In either case, the condensation is carried out by heating the ethylene glycol and terephthalic acid or dimethyl terephthalete and removing the water or the methyl alcohol in vacuo. When the desired degree of polymerization has been reached, the clear, colourless polyester is extruded through a slot on to a casting wheel. The polymer solidifies into an endless ribbon, which is fed to a cutter and cut into chips in the form of cubes with 3-6mm sides.


Polyethylene terepthalate melts at about 2600C, and the molten polymer is stable so long as oxygen is rigorously excluded. Every care is taken during melt spinning, as in the polymerization process, to prevent air coming into contact with the molten polymer.

Polyester fibre production process infograph.

In the spinning building, the chips of polymer are dried to remove traces of moisture, and then passed to strong hoppers. From the hoppers the chips are fed as required to the spinning machines.

The molten polymer being pumped through holes in a spinneret. As the filaments emerge, they solidify and are wound into packages of undrawn yarn.

The undrawn yarn is stretched to about five times its original length on draw-twist machines, the stretching being carried out usually at elevated temperature. If high tenacity yarn is being made, the filaments are drawn to higher degree than in the manufacture of regular tenacity yarn.

It is normal practice for PET polyester yarns to be drawn hot, as this gives a more uniform product that could draw. The stretching of heavy denier yarns and monofilaments may, however, be carried out at room temperature, as the poor heat conductivity of the fibre makes for irregularities in thick filaments which are drawn hot.

End Usage of Polyester

PET polyester is used in different ways for its various properties. Some of them discussed bellow:

Sewing thread and curtain as polyester end uses.
  • Apparel Fabrics: PET is used alone or blended with wool, cotton, flax and other fibres provides an extensive range of hard-wearing, comfortable, easily-looked-after garments with high dimensional stability and wrinkle resistance.
  • Curtains: The good resistance to sunlight which is a feature of PET polyester fibres, especially behind the glass, has enable these fibres to establish an important outlet in the curtain trade. The fast dyes used in dyeing PET polyester fabrics have contributed generally to success in this field.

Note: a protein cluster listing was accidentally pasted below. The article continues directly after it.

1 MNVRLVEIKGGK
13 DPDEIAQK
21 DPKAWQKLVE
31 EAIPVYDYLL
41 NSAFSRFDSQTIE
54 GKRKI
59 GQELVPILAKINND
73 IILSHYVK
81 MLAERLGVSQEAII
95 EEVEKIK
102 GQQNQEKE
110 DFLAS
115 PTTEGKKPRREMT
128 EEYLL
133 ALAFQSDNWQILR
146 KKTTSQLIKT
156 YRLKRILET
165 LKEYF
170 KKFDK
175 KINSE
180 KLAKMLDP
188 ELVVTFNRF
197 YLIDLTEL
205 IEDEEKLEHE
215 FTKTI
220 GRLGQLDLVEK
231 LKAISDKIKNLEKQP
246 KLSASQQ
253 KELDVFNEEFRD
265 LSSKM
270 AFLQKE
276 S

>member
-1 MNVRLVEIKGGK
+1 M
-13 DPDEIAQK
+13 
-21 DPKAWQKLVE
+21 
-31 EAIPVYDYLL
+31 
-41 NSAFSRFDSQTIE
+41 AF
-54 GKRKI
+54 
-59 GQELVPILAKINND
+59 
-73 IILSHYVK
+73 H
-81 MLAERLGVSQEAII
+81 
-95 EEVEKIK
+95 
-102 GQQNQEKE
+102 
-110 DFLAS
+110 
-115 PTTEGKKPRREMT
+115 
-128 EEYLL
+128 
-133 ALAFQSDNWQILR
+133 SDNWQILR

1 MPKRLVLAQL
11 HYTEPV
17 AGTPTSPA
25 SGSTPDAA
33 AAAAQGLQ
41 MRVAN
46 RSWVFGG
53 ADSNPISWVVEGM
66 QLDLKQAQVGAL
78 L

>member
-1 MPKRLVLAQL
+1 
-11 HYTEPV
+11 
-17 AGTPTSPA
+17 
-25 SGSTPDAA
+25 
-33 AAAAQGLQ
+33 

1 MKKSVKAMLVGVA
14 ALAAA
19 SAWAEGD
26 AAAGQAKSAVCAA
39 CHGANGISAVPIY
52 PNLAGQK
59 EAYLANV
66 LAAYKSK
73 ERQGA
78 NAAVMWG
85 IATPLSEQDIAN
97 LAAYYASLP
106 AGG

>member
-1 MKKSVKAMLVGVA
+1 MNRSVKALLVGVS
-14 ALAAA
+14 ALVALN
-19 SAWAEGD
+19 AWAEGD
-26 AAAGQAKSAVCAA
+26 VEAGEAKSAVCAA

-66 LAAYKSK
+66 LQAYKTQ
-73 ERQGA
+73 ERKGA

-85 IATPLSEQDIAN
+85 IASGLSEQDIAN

• Floor Coverage: It is also used for floor coverage, notably in the production of sliver knit rugs and tufted carpeting.
  • Laundry Equipment: PET polyester fibre has heat resistance property, so for this reason PET is used as laundry equipment.
  • Conveyor Belt: PET polyester fibres are friction resistance, strong and soft properties, that’s why it is used for conveyor belt.
  • Ropes, Net, Sailcloth: PET polyester fibres can take a large amount of load and have drape properties. For this reason it is used to produce ropes, net, sailcloth. 
  • Filling: PET polyester staple is used as filling in pillow, mattrace, quilts etc. for it soft feeling property.
  • Sewing Thread: PET polyester fibre is used as core of core-spun yarns for its strength and the outer layer of cotton is used. But the comfort remains like cotton.
  • Electrical Insulation: PET polyester has great heat and electric resistance power, also has the resistance to outer weather. That is why it is used for insulation.
  • Tyres: PET polyester has great property of rubbing fastness and to heat. It also remains in shape for long time. For this reason it is used as raw material of tyres.

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He is Abu Sayed, the founder of the blog site Textile Apex. He is a Textile Engineer having eight years plus practical experience in the Textile and Clothing industries. With a deep love for fashion and a keen eye for detail, he combines his creative flair with extensive knowledge to offer insightful and engaging content to his readers.